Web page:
Then we went to the nature center. It was a little warmer than it's been, but not so terrible. So we hung around in the butterfly garden. I was taking pictures of different butterflies on the flowers. Autumn was desperately trying to catch one, and Ben was not complaining...which is great. We had hit the gift shop first, and they had each bought different stones...so the "need to buy" compulsion had been assuaged. Then we went and saw the beaver who was adorable paddling around his pond. From there we went to get cooled off in the indoor area with the snakes and stuff. We caught the last of a presentation about Red Tailed Hawks and the guide was holding one. We got a great pic of him. Then another guide came out with a corn snake and the kids got to touch it. Ben raised his hand and had great comments to make like, "I know how you can tell when a snake is about to shed. It's eyes turn blue." The lady with the snake was impressed with his knowledge and it was obvious Ben was feeling proud. I felt proud of him too.

The coolest thing by far though, was, on our way out, we noticed the little Screech Owl. They are so cute and spooky at the same time. Well, he had a dead rat in the bottom of his cage. When Autumn pressed her face to the glass he must have worried she was after his lunch. So, he swooped down and grabbed the mouse with his feet and dragged it to the corner. From there he proceeded to rip of the mouses head and ate it, followed by an arm, then the other arm, then it's insides. Finally, after eating all those pieces seperately, the owl picked up the bottom half of the mouse, kind of threw it in the air a bit and grabbed it so that it looked as if it has swallowed the first half of the mouse whol and just it's butt/tail/legs were dangling out. Then it choked down (that is what it looked like) the entire bottom half of the mouse in about 6 gulps. It was totally freaky and totally awesome. Ben and Autumn were completely enthralled and grossed out at the same time. I filmed the owl when it ate the mouse's head. I will try to post it later.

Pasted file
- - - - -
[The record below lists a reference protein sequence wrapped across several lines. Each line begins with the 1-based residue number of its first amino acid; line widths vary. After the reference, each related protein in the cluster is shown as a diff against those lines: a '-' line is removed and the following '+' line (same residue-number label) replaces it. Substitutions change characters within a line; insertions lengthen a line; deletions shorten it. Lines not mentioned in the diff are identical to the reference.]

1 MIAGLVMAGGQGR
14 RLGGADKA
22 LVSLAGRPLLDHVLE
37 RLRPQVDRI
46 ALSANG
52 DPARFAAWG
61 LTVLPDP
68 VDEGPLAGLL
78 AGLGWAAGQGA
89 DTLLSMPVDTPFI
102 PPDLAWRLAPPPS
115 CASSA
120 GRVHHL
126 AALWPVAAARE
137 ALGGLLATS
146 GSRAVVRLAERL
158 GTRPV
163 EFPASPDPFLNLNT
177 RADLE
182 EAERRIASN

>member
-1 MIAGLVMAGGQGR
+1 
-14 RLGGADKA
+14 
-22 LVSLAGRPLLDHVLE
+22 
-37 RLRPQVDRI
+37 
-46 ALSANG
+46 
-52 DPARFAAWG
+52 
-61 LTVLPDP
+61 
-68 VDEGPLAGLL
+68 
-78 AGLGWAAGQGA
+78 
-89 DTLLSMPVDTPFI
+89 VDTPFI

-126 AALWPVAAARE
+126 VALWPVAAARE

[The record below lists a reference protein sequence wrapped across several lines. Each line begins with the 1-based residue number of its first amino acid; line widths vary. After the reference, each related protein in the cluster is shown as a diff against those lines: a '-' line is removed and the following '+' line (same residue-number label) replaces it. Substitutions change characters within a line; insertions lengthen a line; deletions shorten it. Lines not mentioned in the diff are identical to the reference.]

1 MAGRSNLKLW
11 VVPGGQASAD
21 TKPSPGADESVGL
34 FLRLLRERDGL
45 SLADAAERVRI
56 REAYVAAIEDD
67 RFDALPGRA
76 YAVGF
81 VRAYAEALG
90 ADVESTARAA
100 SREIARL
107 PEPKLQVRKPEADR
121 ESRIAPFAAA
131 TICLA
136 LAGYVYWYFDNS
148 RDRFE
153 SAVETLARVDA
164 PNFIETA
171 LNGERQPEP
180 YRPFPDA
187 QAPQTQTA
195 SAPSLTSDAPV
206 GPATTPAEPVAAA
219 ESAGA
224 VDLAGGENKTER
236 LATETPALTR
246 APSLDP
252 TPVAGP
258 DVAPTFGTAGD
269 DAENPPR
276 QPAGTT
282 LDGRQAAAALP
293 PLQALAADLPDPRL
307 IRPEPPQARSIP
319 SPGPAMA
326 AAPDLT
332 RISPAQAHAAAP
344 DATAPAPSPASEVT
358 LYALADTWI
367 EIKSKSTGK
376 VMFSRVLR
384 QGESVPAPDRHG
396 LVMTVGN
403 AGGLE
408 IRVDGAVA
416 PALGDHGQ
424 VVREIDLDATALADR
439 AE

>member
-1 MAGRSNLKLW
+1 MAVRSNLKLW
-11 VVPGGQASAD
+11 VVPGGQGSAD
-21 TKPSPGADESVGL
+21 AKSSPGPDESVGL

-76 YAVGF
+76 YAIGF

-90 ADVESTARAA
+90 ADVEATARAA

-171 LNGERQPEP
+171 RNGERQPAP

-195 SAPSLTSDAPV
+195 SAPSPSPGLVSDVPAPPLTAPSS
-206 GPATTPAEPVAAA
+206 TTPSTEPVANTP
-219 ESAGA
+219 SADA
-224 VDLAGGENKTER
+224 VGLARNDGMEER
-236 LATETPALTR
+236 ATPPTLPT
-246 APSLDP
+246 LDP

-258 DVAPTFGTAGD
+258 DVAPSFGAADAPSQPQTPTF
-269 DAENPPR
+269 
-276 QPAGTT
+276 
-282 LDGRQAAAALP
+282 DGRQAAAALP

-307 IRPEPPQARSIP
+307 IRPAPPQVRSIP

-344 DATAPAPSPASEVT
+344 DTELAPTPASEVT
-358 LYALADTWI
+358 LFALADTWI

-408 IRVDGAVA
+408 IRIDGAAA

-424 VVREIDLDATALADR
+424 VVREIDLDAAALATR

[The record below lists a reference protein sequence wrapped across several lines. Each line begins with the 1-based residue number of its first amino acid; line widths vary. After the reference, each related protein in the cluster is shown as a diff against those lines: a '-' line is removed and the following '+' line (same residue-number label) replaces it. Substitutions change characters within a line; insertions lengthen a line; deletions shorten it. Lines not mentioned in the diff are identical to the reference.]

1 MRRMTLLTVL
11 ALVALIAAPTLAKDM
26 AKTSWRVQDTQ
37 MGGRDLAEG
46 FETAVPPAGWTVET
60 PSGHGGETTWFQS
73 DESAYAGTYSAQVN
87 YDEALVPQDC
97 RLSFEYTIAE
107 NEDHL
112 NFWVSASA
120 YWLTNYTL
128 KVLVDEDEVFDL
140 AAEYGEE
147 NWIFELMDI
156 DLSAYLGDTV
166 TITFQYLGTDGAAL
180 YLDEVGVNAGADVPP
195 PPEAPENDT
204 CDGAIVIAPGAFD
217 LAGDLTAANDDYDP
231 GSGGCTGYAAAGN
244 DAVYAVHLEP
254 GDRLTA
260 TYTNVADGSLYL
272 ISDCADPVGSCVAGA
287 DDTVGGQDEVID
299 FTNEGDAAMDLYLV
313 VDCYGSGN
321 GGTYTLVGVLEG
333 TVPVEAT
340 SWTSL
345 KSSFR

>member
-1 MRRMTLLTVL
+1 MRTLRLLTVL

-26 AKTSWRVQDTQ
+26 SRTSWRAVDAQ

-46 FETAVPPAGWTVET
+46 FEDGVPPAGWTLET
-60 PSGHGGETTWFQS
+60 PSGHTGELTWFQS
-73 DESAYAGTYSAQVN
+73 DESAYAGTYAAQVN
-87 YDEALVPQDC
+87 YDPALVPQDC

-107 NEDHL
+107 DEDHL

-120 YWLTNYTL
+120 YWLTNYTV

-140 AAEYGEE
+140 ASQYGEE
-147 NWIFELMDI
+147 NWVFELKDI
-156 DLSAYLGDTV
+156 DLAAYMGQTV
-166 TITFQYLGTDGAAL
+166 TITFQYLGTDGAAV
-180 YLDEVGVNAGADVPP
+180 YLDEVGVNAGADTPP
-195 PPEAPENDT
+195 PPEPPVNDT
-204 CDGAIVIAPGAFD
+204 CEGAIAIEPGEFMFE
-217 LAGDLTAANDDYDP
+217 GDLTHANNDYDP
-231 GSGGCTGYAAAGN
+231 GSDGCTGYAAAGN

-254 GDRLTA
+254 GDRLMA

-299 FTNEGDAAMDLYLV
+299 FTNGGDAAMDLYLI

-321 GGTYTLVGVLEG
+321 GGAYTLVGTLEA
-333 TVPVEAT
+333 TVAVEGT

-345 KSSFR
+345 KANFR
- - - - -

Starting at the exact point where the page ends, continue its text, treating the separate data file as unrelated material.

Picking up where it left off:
The fun continued when the kids went to hang out with friends of theirs, and we got to hang out with some friends of ours. The best part is that the older teens were in charge of the little kids, so the grown ups went and hung out without them. YEAH! A win-win for everyone.

It's a day like Saturday was that makes me just so completely convinced of unschooling. I followed the kids' lead all day and things unfolded so nicely. They learned all sorts of things...asked all sorts of question.

Saturday, September 22, 2007

What am I doing up?





Okay, so it's 2:30am EST and I have to be up by 7:15am. Andy has a Fencing tournament tomorrow. Now that he is CAPTAIN (feel the maternal pride swelling?) I gotta make sure I get him there on time.

BTW, my little Andy will be toast in the morning. He just has the peak experience of his 17 years, on this planet, and it was seeing in concert, and then MEETING, his favorite band: Interpol.